GSA Connects 2021 in Portland, Oregon

Paper No. 189-7
Presentation Time: 2:30 PM-6:30 PM


SABEL, Claire, History and Sociology of Science, University of Pennsylvania, Philadelphia, PA 19104

This paper assesses the contributions of Lou Henry Hoover to the history of geology, by looking at her translation of Georgius Agricola's 1556 mining treatise De Re Metallica, completed jointly with her husband, Herbert Hoover, from 1906-1912. I demonstrate that this translation project originated in the couple's shared scientific interests, which began when they both received BAs in geology at newly-founded Stanford University in the 1890s. I use historicalevidence from Lou Henry Hoover's biography to argue that she pursued the history of geology as a means of remaining engaged with geological science when her gender and social position did not allow her to pursue geological fieldwork. Gendered discrimination also influenced the credit that was accorded to Herbert and Lou Henry's contributions to the translation project. Whereas Herbert Hoover's contribution to the translation was understood by contemporaries as a scientific achievement, Lou Henry Hoover's contribution to the project was seen as primarily literary. This paper makes the case that that the history of women's contributions to geology should not be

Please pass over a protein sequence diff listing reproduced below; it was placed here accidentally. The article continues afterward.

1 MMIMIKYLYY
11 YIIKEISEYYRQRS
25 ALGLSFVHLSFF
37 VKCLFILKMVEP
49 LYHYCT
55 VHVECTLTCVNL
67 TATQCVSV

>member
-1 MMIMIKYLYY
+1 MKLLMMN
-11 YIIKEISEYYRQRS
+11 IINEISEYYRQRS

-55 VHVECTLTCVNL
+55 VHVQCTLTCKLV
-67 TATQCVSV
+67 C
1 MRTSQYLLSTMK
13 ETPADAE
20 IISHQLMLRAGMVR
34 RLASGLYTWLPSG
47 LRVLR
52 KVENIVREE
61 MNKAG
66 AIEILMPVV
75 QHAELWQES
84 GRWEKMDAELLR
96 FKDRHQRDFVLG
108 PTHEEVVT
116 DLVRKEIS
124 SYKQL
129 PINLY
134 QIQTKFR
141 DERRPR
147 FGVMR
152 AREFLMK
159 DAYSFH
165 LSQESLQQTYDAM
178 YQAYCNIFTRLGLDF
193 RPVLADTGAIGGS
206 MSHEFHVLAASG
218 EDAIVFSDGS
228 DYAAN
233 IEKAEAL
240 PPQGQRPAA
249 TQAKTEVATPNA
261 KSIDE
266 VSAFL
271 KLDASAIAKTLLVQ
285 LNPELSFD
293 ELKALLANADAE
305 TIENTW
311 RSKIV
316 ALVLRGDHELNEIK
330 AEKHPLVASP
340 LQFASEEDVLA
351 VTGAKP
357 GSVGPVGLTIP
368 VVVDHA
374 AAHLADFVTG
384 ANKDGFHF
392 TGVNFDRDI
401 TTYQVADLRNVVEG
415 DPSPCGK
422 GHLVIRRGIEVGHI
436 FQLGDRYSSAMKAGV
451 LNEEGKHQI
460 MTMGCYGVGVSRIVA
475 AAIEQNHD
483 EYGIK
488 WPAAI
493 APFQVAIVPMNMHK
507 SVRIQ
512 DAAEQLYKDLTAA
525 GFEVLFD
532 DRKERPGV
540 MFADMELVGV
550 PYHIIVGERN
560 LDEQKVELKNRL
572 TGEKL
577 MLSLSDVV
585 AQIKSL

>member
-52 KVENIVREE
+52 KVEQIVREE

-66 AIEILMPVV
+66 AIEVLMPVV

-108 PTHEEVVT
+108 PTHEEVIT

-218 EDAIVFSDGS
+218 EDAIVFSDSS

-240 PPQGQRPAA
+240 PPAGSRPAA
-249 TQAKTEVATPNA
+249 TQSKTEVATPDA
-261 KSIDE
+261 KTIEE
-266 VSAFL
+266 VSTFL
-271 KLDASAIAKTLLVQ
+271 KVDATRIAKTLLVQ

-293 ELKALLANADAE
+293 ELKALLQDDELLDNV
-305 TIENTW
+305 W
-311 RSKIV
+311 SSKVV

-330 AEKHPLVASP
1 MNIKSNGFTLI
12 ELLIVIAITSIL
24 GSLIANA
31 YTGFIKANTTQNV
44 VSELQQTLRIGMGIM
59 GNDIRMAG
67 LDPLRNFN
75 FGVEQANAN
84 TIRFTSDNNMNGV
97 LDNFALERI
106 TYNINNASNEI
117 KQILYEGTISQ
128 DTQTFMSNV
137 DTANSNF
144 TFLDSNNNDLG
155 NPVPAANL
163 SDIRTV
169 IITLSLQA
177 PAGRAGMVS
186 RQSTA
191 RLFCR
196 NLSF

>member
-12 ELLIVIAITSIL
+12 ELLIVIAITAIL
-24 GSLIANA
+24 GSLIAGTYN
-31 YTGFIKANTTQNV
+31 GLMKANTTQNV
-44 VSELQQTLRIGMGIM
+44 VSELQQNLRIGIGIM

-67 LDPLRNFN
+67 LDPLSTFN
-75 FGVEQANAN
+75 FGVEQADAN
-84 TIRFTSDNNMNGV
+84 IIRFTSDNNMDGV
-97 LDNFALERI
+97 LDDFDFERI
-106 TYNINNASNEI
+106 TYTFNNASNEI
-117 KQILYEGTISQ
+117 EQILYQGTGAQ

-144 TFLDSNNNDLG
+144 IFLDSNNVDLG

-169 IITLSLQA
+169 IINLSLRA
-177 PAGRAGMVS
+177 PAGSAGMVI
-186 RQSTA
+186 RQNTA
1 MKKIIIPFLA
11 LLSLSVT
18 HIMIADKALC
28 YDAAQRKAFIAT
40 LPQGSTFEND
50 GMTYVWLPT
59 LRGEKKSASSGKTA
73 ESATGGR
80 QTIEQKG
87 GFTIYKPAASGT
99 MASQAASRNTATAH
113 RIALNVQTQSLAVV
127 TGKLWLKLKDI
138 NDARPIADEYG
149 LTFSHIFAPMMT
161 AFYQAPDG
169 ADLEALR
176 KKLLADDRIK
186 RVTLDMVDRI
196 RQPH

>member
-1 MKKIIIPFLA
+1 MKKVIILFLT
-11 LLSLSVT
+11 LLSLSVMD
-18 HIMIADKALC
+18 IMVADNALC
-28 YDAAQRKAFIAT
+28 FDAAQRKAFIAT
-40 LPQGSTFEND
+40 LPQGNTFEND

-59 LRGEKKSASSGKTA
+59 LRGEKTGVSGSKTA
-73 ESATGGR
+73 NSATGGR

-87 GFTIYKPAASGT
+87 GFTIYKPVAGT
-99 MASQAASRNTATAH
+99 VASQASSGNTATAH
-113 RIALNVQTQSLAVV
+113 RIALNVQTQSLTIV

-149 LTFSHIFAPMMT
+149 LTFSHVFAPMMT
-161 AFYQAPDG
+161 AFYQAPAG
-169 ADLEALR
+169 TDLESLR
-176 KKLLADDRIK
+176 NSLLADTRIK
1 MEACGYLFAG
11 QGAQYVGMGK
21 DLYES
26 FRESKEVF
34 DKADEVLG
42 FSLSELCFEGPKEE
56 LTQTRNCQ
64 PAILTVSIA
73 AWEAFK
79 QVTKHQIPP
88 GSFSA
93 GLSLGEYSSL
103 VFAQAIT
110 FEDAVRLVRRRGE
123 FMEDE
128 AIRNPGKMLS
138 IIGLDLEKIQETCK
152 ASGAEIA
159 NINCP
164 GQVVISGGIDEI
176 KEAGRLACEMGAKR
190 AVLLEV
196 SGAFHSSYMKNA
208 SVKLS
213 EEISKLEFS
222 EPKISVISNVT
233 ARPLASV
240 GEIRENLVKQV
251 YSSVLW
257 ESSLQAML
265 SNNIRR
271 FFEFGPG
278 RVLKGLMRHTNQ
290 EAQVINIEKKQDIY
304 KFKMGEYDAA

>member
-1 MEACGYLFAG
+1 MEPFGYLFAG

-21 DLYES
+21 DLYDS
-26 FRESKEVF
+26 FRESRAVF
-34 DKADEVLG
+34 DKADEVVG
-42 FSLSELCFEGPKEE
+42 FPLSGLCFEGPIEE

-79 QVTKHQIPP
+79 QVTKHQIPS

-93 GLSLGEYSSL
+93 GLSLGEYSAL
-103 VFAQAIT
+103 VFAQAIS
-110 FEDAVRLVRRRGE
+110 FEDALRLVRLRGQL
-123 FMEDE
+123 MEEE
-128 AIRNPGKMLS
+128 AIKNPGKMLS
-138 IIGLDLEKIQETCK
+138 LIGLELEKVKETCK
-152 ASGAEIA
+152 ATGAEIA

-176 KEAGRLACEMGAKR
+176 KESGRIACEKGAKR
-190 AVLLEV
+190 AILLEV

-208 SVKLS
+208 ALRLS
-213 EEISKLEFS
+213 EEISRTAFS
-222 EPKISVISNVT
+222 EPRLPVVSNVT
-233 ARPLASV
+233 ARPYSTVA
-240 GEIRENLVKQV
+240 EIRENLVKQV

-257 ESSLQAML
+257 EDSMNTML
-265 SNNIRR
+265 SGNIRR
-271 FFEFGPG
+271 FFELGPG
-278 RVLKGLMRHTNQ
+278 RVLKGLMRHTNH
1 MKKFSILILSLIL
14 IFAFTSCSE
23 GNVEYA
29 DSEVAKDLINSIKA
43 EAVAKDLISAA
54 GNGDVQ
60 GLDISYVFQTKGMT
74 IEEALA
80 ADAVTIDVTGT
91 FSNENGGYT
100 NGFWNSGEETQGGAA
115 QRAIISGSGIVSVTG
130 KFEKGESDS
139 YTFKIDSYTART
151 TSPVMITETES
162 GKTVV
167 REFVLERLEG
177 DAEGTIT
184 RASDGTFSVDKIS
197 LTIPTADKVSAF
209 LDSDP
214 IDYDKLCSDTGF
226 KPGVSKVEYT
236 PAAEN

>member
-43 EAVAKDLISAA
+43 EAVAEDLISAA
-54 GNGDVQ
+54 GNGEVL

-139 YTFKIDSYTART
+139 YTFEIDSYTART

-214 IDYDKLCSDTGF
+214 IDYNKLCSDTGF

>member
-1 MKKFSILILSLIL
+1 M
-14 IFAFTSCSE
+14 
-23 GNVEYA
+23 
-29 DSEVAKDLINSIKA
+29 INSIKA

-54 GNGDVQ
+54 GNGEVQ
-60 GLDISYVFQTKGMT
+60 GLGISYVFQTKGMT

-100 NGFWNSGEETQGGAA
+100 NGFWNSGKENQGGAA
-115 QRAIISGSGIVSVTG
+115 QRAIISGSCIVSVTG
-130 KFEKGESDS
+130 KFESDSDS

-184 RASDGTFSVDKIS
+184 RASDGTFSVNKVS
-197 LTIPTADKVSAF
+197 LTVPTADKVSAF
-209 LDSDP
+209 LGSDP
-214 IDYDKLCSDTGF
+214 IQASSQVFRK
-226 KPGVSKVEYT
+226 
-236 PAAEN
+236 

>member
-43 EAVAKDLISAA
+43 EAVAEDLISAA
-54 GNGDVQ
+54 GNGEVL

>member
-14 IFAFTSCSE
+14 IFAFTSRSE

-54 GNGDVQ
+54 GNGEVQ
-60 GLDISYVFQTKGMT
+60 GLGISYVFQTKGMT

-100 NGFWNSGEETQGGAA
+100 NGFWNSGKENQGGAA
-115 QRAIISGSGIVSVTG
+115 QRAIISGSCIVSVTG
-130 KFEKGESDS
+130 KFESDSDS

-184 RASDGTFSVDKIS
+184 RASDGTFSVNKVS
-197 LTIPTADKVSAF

limited by gendered ideals of scientific success but should take into account what was possible and feasible by exclusionary standards of the time.